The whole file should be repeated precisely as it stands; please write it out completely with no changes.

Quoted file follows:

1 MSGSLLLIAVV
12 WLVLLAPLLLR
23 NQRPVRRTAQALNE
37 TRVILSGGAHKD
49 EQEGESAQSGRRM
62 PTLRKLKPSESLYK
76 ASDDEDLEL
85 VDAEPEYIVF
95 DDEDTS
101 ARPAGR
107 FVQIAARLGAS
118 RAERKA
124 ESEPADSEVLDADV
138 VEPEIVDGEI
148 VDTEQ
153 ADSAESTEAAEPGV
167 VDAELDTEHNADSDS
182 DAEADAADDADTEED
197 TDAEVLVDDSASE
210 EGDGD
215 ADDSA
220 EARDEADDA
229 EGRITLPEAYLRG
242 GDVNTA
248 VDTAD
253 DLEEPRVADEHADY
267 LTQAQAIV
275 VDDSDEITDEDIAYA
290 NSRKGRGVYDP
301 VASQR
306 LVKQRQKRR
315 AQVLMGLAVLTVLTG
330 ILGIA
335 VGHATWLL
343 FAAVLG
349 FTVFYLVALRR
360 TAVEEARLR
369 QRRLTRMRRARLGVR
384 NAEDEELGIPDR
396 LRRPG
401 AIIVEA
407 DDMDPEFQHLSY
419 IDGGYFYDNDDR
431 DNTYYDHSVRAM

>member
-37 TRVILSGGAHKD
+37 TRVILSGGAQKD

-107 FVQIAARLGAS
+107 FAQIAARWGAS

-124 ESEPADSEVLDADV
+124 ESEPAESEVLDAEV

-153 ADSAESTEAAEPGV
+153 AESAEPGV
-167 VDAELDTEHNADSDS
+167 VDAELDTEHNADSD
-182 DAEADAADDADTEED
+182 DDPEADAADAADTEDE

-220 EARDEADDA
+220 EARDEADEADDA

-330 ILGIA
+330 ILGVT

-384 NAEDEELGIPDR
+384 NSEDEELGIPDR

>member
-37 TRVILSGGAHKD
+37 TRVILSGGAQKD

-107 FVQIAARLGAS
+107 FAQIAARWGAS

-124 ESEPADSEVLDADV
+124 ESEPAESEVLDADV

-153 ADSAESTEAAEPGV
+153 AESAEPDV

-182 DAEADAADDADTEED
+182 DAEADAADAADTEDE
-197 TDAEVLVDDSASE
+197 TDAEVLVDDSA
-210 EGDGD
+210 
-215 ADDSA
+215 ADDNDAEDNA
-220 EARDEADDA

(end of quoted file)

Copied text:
1 MSGSLLLIAVV
12 WLVLLAPLLLR
23 NQRPVRRTAQALNE
37 TRVILSGGAHKD
49 EQEGESAQSGRRM
62 PTLRKLKPSESLYK
76 ASDDEDLEL
85 VDAEPEYIVF
95 DDEDTS
101 ARPAGR
107 FVQIAARLGAS
118 RAERKA
124 ESEPADSEVLDADV
138 VEPEIVDGEI
148 VDTEQ
153 ADSAESTEAAEPGV
167 VDAELDTEHNADSDS
182 DAEADAADDADTEED
197 TDAEVLVDDSASE
210 EGDGD
215 ADDSA
220 EARDEADDA
229 EGRITLPEAYLRG
242 GDVNTA
248 VDTAD
253 DLEEPRVADEHADY
267 LTQAQAIV
275 VDDSDEITDEDIAYA
290 NSRKGRGVYDP
301 VASQR
306 LVKQRQKRR
315 AQVLMGLAVLTVLTG
330 ILGIA
335 VGHATWLL
343 FAAVLG
349 FTVFYLVALRR
360 TAVEEARLR
369 QRRLTRMRRARLGVR
384 NAEDEELGIPDR
396 LRRPG
401 AIIVEA
407 DDMDPEFQHLSY
419 IDGGYFYDNDDR
431 DNTYYDHSVRAM

>member
-37 TRVILSGGAHKD
+37 TRVILSGGAQKD

-107 FVQIAARLGAS
+107 FAQIAARWGAS

-124 ESEPADSEVLDADV
+124 ESEPAESEVLDAEV

-153 ADSAESTEAAEPGV
+153 AESAEPGV
-167 VDAELDTEHNADSDS
+167 VDAELDTEHNADSD
-182 DAEADAADDADTEED
+182 DDPEADAADAADTEDE

-220 EARDEADDA
+220 EARDEADEADDA

-330 ILGIA
+330 ILGVT

-384 NAEDEELGIPDR
+384 NSEDEELGIPDR

>member
-37 TRVILSGGAHKD
+37 TRVILSGGAQKD

-107 FVQIAARLGAS
+107 FAQIAARWGAS

-124 ESEPADSEVLDADV
+124 ESEPAESEVLDADV

-153 ADSAESTEAAEPGV
+153 AESAEPDV

-182 DAEADAADDADTEED
+182 DAEADAADAADTEDE
-197 TDAEVLVDDSASE
+197 TDAEVLVDDSA
-210 EGDGD
+210 
-215 ADDSA
+215 ADDNDAEDNA
-220 EARDEADDA